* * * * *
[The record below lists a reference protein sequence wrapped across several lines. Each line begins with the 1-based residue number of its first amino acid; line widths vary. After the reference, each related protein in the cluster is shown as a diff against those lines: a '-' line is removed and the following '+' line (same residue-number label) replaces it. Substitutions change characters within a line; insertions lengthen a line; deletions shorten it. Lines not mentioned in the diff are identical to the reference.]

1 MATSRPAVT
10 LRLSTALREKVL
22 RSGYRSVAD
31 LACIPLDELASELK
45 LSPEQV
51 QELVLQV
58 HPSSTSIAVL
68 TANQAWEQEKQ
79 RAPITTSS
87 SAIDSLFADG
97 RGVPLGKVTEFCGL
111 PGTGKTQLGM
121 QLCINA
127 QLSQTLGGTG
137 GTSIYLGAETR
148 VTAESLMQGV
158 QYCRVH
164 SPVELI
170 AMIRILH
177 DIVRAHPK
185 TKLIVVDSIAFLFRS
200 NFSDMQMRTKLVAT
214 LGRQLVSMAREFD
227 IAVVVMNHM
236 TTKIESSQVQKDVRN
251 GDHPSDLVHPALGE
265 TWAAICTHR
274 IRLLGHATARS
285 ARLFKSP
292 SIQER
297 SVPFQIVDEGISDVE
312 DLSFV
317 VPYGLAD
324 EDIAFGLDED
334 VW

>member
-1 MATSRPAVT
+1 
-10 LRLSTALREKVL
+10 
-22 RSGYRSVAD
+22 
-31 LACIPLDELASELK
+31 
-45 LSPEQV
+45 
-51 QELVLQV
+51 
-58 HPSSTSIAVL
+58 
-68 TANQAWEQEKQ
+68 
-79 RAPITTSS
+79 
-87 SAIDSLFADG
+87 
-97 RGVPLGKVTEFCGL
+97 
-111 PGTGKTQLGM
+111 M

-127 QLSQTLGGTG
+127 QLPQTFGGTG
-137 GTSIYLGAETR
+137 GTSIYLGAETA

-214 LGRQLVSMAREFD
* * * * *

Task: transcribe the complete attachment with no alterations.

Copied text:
[The record below lists a reference protein sequence wrapped across several lines. Each line begins with the 1-based residue number of its first amino acid; line widths vary. After the reference, each related protein in the cluster is shown as a diff against those lines: a '-' line is removed and the following '+' line (same residue-number label) replaces it. Substitutions change characters within a line; insertions lengthen a line; deletions shorten it. Lines not mentioned in the diff are identical to the reference.]

1 MATSRPAVT
10 LRLSTALREKVL
22 RSGYRSVAD
31 LACIPLDELASELK
45 LSPEQV
51 QELVLQV
58 HPSSTSIAVL
68 TANQAWEQEKQ
79 RAPITTSS
87 SAIDSLFADG
97 RGVPLGKVTEFCGL
111 PGTGKTQLGM
121 QLCINA
127 QLSQTLGGTG
137 GTSIYLGAETR
148 VTAESLMQGV
158 QYCRVH
164 SPVELI
170 AMIRILH
177 DIVRAHPK
185 TKLIVVDSIAFLFRS
200 NFSDMQMRTKLVAT
214 LGRQLVSMAREFD
227 IAVVVMNHM
236 TTKIESSQVQKDVRN
251 GDHPSDLVHPALGE
265 TWAAICTHR
274 IRLLGHATARS
285 ARLFKSP
292 SIQER
297 SVPFQIVDEGISDVE
312 DLSFV
317 VPYGLAD
324 EDIAFGLDED
334 VW

>member
-1 MATSRPAVT
+1 
-10 LRLSTALREKVL
+10 
-22 RSGYRSVAD
+22 
-31 LACIPLDELASELK
+31 
-45 LSPEQV
+45 
-51 QELVLQV
+51 
-58 HPSSTSIAVL
+58 
-68 TANQAWEQEKQ
+68 
-79 RAPITTSS
+79 
-87 SAIDSLFADG
+87 
-97 RGVPLGKVTEFCGL
+97 
-111 PGTGKTQLGM
+111 M

-127 QLSQTLGGTG
+127 QLPQTFGGTG
-137 GTSIYLGAETR
+137 GTSIYLGAETA

-214 LGRQLVSMAREFD